Unexpected Effects of Reducing Elective Inductions at Less Than 39 Weeks Gestation

Authors


Poster Presentation

Objective

Study the clinical outcomes of an intervention to comply with the Institute for Healthcare Improvement's 39-week induction initiative.

Design

Retrospective study.

Setting

Hospital settings ranging from small rural community to large urban teaching hospitals.

Patients/Participants

An aggregate of 157,283 births between 2007 and 2011.

Methods

All hospitals were participating in a quality improvement program with two common aspects. First, an intelligent medical record (PeriBirth, Princeton, NJ) that recognizes the intention to deliver or induce electively at less than 39 weeks gestation and requests written justification. Second, structured quarterly performance reviews using While to mention PeriBirth once, as the tool used in the study; PeriBirth is owned by PeriGen, and additional mentions becomes promotion. Intelligent medical record reports on rates of elective induction or cesarean at less than 39 weeks gestation and other related topics. In addition, some participating institutions had formal objectives to reduce the rate of elective births at less than 39 weeks gestation, others did not. Electronic birth records were examined for elective inductions at less than 39 weeks gestation, all inductions at less than 39 weeks gestation, primary cesareans, and 5-minute Apgar scores.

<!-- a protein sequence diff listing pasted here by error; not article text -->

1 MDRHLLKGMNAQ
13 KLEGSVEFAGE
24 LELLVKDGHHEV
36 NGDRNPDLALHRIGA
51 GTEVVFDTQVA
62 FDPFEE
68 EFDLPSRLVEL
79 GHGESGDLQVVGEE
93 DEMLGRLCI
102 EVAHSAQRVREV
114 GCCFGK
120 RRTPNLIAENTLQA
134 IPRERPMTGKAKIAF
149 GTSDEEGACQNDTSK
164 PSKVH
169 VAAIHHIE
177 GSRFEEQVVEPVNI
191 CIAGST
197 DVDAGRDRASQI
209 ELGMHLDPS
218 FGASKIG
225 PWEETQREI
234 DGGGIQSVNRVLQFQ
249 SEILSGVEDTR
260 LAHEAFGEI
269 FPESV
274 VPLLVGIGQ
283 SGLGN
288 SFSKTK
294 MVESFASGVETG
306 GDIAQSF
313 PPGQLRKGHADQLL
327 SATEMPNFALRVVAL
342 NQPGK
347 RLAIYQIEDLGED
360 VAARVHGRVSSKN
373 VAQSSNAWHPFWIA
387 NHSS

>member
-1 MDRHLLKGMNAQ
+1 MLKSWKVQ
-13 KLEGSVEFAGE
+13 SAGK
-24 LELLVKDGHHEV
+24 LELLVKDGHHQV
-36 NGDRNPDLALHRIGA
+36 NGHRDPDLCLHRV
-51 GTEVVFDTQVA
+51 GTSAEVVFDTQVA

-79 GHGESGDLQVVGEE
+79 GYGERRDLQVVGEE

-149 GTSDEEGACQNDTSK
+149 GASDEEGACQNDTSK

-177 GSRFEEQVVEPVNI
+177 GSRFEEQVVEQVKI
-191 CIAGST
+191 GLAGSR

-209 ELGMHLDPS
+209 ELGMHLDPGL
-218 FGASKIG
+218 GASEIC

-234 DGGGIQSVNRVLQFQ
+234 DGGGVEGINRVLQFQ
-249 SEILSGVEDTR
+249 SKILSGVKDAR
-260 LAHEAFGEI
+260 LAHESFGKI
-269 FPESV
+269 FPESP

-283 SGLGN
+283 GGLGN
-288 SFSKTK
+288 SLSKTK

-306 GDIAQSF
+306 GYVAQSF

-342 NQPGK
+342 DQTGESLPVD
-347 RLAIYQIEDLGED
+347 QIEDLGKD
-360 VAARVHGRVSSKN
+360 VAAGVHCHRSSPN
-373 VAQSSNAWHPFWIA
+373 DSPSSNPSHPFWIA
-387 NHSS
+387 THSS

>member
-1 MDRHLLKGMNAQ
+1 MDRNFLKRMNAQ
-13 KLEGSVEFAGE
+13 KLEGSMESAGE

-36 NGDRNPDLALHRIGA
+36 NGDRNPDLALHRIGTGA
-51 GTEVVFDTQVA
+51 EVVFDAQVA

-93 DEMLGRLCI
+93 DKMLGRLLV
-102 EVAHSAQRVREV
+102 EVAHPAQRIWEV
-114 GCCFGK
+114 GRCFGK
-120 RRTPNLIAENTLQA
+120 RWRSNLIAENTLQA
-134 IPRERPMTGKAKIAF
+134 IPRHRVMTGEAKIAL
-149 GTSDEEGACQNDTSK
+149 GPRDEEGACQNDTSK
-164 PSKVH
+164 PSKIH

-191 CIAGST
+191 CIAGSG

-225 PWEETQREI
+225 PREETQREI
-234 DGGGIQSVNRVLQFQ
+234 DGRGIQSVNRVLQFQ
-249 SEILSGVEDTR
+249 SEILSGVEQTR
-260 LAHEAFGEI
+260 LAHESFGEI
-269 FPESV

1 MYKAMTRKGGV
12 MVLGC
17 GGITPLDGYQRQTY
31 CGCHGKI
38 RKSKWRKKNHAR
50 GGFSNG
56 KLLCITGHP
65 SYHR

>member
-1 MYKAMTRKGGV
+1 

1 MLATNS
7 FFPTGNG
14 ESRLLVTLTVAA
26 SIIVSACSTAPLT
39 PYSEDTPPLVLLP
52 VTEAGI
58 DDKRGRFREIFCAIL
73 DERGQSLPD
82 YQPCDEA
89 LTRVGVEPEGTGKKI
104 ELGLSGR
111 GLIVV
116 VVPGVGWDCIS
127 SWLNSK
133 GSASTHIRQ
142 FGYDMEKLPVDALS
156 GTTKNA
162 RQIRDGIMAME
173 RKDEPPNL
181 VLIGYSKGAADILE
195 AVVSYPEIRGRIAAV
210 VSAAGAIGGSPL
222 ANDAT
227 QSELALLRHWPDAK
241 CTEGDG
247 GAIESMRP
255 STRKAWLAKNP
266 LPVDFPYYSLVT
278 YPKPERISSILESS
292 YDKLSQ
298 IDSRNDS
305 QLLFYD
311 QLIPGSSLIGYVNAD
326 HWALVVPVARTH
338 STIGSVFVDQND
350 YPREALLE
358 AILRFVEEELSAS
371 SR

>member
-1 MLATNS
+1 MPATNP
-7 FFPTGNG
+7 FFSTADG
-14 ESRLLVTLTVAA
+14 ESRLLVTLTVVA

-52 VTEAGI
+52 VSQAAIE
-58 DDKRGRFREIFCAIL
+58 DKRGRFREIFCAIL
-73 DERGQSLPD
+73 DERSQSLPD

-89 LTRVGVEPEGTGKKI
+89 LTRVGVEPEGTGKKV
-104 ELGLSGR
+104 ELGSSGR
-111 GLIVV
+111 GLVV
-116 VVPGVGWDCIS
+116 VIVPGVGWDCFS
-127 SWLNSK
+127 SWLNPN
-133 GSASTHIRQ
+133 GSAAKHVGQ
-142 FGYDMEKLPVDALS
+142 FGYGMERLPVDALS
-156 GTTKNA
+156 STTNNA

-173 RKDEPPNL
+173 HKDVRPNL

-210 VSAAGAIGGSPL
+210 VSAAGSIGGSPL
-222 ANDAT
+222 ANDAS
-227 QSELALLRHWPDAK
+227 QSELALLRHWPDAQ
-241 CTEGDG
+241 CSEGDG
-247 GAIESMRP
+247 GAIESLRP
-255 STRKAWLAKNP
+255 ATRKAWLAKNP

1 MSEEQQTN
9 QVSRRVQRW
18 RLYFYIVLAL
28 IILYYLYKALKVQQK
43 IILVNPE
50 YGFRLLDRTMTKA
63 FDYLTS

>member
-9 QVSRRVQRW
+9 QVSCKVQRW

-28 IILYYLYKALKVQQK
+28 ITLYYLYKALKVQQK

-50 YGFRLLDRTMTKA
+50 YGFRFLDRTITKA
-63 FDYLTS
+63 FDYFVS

Results

Rates fell for elective induction at less than 39 weeks gestation* 0.98% to 0.53%, induction at less than 39 weeks for any reason* 11.7% to 9.5%, and most clinically significant, for all births at less than 39 weeks* 43.9% to 38.0%. The rates of primary cesarean and 5-minute Apgar scores between 0 and 6 showed no change during the study period. Overall induction rates* rose during the study period from 32.6% to 35.9%. (*p < .0001 for trend).

Conclusion/Implications for Nursing Practice

The intervention was highly successful in reducing elective inductions at less than 39 weeks gestation without an increase in the rate of primary cesarean or low 5-minute Apgar scores. In addition, clinical behavior changed beyond the strict confines of “elective” induction, as we observed an unexpected decrease in induction rates at less than 39 weeks for any indication. This translated to a large reduction in the rate of birth at less than 39 weeks. Furthermore, these hospitals have greatly exceeded a recommended benchmark of <5% for elective birth at less than 39 weeks gestation with their aggregate rate of 1.4% in 2011. With focused attention, communication, and technologic tools, providers will change their clinical behavior, which may have positive clinical outcomes on the patients. Nursing strategies to maintain the gain will involve further research and techniques to engage the providers.

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